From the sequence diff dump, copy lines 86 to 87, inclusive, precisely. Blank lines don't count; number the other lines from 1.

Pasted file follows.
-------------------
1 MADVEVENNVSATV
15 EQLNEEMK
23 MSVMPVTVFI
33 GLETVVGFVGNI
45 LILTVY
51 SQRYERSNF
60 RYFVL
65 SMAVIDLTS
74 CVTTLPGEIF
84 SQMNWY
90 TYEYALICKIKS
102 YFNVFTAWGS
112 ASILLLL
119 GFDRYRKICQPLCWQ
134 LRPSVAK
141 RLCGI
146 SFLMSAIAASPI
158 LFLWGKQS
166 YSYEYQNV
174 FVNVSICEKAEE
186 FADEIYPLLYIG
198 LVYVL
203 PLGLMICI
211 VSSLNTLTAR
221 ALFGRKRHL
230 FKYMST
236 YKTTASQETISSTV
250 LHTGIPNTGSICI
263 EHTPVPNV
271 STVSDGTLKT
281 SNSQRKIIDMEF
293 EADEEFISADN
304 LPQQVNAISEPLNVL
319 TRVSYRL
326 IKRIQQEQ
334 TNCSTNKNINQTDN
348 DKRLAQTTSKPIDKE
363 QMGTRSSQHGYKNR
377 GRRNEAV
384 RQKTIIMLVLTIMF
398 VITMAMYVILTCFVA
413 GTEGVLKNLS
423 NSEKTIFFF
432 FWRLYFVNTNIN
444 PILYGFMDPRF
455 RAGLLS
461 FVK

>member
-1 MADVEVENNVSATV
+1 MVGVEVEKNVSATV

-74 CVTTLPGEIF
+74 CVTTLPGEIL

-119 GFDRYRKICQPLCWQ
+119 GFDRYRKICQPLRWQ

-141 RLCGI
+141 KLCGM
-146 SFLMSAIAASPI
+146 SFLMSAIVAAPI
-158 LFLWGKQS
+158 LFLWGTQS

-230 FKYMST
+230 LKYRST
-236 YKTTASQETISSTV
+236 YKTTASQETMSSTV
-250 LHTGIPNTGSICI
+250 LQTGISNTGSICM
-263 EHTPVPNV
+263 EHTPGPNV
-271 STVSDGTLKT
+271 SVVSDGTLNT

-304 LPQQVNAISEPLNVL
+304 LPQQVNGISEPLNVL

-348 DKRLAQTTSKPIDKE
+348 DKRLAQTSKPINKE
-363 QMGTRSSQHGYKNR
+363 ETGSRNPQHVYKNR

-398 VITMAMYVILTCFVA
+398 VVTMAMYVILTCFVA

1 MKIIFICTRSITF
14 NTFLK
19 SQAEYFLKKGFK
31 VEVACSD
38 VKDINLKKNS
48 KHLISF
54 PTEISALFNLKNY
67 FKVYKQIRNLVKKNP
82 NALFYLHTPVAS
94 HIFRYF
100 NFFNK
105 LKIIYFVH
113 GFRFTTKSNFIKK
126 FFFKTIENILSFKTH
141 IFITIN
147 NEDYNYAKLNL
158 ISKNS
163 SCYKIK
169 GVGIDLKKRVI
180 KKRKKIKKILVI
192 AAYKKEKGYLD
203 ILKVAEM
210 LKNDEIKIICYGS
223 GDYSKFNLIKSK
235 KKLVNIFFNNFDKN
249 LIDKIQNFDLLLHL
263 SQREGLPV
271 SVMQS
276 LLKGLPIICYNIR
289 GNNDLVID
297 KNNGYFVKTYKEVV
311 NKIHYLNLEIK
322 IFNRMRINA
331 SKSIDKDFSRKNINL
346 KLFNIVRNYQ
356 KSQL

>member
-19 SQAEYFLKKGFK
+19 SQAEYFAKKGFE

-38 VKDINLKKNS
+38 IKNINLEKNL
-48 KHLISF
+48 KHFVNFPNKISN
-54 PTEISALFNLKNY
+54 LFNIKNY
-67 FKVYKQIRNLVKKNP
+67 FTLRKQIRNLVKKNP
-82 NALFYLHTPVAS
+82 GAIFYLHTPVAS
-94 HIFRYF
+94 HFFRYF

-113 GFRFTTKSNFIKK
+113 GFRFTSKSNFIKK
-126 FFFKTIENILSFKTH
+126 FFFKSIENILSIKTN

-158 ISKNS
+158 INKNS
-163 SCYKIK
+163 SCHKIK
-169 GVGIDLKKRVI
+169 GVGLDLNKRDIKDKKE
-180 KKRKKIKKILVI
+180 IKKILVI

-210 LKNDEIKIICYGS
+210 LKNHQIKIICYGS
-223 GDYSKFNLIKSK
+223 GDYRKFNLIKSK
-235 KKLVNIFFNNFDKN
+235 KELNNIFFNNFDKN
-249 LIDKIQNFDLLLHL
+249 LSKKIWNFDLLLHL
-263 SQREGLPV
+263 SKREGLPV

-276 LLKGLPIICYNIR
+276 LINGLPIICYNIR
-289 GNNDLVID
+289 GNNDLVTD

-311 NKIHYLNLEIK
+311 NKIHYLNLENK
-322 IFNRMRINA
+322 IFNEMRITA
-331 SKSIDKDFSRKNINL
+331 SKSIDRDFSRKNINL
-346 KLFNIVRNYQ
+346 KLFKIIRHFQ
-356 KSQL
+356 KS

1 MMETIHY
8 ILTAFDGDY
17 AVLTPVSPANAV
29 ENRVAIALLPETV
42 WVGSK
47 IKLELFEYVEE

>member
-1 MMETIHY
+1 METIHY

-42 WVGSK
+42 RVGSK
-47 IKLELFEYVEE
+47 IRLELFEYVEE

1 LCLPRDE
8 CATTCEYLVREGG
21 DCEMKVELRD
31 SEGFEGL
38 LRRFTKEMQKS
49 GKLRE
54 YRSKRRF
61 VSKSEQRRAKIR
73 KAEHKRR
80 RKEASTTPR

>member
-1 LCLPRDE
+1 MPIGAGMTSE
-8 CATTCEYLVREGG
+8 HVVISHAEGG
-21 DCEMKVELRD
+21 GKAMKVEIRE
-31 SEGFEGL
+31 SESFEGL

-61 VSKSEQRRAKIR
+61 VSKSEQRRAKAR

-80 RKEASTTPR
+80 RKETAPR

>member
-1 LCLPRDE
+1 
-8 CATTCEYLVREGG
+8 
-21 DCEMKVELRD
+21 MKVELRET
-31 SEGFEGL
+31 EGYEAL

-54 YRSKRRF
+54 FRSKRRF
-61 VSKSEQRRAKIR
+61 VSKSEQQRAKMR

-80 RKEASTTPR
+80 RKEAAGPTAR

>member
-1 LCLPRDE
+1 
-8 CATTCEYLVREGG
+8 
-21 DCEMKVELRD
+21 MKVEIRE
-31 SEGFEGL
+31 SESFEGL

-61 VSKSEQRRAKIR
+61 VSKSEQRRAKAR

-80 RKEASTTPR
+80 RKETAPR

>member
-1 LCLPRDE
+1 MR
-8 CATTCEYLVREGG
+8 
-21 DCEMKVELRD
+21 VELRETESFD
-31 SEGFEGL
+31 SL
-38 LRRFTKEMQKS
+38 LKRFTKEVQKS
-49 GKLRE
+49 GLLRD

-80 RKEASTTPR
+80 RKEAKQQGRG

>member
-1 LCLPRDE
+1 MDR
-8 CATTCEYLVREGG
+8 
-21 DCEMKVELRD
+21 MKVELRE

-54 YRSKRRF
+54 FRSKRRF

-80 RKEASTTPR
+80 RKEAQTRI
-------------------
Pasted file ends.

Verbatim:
67 FKVYKQIRNLVKKNP
82 NALFYLHTPVAS